Tall tales in Taranaki

Member news
1 November 2016

Like most GPs with a few decades of practice behind them, Steve Finnigan has many a tale to tell.


For this 59-year-old practice owner, two that immediately spring to mind took place within a few kilometres of each other, in the small Taranaki settlement of Tarata.

“I was called out one summer when a kid got airborne on his bike and landed flat on his back in a swamp,” Steve recalls.

Getting to the poor lad required trudging through knee deep swamp water in 30 degree heat. But that wasn’t the worst part.

“Of all the places for the kid to land he was slap bang on top of a slimy decomposing sheep carcass!” adds Steve. “I have never smelt anything so awful in my entire life!” Nursing a broken femur the patient was airlifted to hospital while Steve hosed himself down and headed back to his Inglewood practice.

His other stand-out story from 32 years as an Inglewood GP involved dicing with death and saving a life after being called to an incident on a Tarata hillside.

One farmer had died and another man was convulsing, whilst lying on top of an electric fence. “I thought it was too much of a coincidence for two men to collapse in the same spot within an hour of each other, and realised it must be something to do with the fence,” explains Steve.

“So I grabbed a polar fleece, wrapped it around my hands, pulled the electric fence out from under the second man and threw it down the hill.”

The second man was a neighbour of the deceased who had been helping him complete an electric fencing job. The tragedy struck when the fence touched an overhead powerline while being lifted into position.

Extreme cases aside, Steve Finnigan loves the continuity of care afforded by working in a small town and practice. Steve knows most of his patients very well. He has been treating many of them since 1984 when he and wife Liz moved to Inglewood following training.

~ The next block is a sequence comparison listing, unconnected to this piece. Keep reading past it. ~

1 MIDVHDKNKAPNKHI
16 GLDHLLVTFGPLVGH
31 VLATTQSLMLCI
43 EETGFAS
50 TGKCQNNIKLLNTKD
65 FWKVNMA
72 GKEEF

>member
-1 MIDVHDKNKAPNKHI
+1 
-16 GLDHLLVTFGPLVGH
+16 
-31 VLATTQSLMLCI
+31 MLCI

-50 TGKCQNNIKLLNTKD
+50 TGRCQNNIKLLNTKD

“I really love working in a small community,” says Steve, who juggles GP life with a long list of hobbies including flying radio-controlled aeroplanes, mountain climbing and biking. He ran his first (and last, he tells me) marathon earlier this year.

“I feel privileged and humbled by the way that families take you in as part of their wider whanau,” he says.

“Patients can become friends and that is a lovely thing. But at the same time that familiarity can present challenges and you have to wear the right hat at the right time.”

One challenge arising from this familiarity is being approached by patients in Inglewood’s supermarket. Occasionally people will want to discuss their medical conditions while Steve is picking up a few bits and pieces for dinner.

“I will always speak to them but I’ll never quite stop walking,” Steve says, demonstrating admirable diplomacy. “And I’ll usually finish the conversation by suggesting they come to discuss their issue in more detail - when I’m at work.”

Steve reckons some myth busting is in order around the life of GPs in rural New Zealand. “There’s a perception about rural practice that we are incredibly isolated and work extremely long hours,” he tells me.

“I think some of that relates to days gone by. In my experience it’s nowhere near as tough as it used to be. For 25 years I did a one in three week roster on 24/7. But that has basically gone now. On call hours are extremely light these days.” But Steve certainly puts the hours in with nine half-day sessions per week.

As the College prepares to launch its Practice Ownership Guide, Steve highlights simplicity as the main benefit of owning a practice. It was the only option available to him back in 1984 when he started out in Inglewood but he knows that a partnership or other model wouldn’t have worked for him. “Having seen other practices involved in partnerships it can just get too complicated for my liking. Some don’t want to work full time, some work faster than others, and how do you distribute income in an equitable way? I’m glad I don’t have to worry about that.

“I would definitely recommend sole practice ownership. It has certainly worked well for me. There’s obviously a financial outlay to consider but you are your own boss, it is completely down to you and you are rewarded for your efforts.”

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